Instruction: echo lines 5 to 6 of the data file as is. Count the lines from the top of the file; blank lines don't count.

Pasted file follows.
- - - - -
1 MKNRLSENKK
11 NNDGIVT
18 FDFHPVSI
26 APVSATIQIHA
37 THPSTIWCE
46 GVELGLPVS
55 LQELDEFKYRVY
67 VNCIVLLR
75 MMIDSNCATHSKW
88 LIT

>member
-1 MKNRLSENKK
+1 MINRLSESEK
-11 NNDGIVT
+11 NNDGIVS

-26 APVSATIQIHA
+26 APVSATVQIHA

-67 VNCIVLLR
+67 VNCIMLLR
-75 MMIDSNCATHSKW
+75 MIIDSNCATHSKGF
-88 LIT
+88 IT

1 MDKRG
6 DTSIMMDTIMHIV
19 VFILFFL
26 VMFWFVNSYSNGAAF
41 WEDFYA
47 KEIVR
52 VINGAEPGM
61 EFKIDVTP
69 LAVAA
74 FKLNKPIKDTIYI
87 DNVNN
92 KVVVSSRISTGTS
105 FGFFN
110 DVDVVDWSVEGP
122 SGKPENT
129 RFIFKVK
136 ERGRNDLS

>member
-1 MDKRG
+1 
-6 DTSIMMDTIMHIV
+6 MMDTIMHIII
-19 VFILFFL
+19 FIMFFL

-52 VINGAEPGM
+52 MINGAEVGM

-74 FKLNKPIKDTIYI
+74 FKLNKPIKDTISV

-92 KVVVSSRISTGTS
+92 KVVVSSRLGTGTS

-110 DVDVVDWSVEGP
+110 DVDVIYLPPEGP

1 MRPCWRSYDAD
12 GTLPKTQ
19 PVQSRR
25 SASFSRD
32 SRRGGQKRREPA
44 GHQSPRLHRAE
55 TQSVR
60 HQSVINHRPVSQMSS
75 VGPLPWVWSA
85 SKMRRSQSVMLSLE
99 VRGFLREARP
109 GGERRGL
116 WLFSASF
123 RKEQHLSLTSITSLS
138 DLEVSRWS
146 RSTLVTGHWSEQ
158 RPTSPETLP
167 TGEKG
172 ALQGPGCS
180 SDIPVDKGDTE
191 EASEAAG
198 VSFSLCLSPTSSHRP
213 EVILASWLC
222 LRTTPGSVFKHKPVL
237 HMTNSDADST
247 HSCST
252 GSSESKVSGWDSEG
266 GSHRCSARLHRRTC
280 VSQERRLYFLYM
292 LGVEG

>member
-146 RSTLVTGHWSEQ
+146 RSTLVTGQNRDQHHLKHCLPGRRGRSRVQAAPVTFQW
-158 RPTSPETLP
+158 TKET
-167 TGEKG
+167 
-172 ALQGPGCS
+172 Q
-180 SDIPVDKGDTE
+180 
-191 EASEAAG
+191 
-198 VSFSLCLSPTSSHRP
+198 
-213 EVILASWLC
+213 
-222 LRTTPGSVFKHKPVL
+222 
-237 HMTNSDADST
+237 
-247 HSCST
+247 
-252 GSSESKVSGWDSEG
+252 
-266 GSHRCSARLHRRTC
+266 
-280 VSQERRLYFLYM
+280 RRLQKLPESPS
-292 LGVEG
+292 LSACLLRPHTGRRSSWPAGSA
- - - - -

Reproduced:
37 THPSTIWCE
46 GVELGLPVS